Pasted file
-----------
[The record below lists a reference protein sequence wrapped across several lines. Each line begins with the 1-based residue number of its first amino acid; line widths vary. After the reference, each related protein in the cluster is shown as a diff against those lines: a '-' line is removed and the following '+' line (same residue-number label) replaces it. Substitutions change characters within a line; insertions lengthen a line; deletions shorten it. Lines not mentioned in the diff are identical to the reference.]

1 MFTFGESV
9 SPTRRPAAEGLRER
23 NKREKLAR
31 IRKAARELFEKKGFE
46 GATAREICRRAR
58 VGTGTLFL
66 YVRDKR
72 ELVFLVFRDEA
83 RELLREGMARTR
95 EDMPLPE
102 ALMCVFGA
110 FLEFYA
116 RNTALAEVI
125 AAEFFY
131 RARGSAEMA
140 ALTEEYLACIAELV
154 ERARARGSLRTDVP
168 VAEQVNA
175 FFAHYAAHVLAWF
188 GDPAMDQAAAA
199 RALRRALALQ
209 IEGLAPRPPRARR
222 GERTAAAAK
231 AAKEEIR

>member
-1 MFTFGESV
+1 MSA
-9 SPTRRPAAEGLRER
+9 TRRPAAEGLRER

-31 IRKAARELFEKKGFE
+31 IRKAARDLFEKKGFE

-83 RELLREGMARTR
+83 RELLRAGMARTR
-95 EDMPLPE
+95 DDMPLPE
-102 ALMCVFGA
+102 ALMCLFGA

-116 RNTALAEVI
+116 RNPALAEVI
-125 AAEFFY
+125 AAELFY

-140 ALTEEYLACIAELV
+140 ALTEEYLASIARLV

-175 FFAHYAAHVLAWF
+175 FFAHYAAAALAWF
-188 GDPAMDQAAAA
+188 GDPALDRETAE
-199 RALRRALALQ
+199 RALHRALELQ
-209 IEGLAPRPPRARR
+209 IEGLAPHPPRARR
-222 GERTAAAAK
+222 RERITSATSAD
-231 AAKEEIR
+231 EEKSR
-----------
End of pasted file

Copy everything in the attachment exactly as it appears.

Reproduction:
[The record below lists a reference protein sequence wrapped across several lines. Each line begins with the 1-based residue number of its first amino acid; line widths vary. After the reference, each related protein in the cluster is shown as a diff against those lines: a '-' line is removed and the following '+' line (same residue-number label) replaces it. Substitutions change characters within a line; insertions lengthen a line; deletions shorten it. Lines not mentioned in the diff are identical to the reference.]

1 MFTFGESV
9 SPTRRPAAEGLRER
23 NKREKLAR
31 IRKAARELFEKKGFE
46 GATAREICRRAR
58 VGTGTLFL
66 YVRDKR
72 ELVFLVFRDEA
83 RELLREGMARTR
95 EDMPLPE
102 ALMCVFGA
110 FLEFYA
116 RNTALAEVI
125 AAEFFY
131 RARGSAEMA
140 ALTEEYLACIAELV
154 ERARARGSLRTDVP
168 VAEQVNA
175 FFAHYAAHVLAWF
188 GDPAMDQAAAA
199 RALRRALALQ
209 IEGLAPRPPRARR
222 GERTAAAAK
231 AAKEEIR

>member
-1 MFTFGESV
+1 MSA
-9 SPTRRPAAEGLRER
+9 TRRPAAEGLRER

-31 IRKAARELFEKKGFE
+31 IRKAARDLFEKKGFE

-83 RELLREGMARTR
+83 RELLRAGMARTR
-95 EDMPLPE
+95 DDMPLPE
-102 ALMCVFGA
+102 ALMCLFGA

-116 RNTALAEVI
+116 RNPALAEVI
-125 AAEFFY
+125 AAELFY

-140 ALTEEYLACIAELV
+140 ALTEEYLASIARLV

-175 FFAHYAAHVLAWF
+175 FFAHYAAAALAWF
-188 GDPAMDQAAAA
+188 GDPALDRETAE
-199 RALRRALALQ
+199 RALHRALELQ
-209 IEGLAPRPPRARR
+209 IEGLAPHPPRARR
-222 GERTAAAAK
+222 RERITSATSAD
-231 AAKEEIR
+231 EEKSR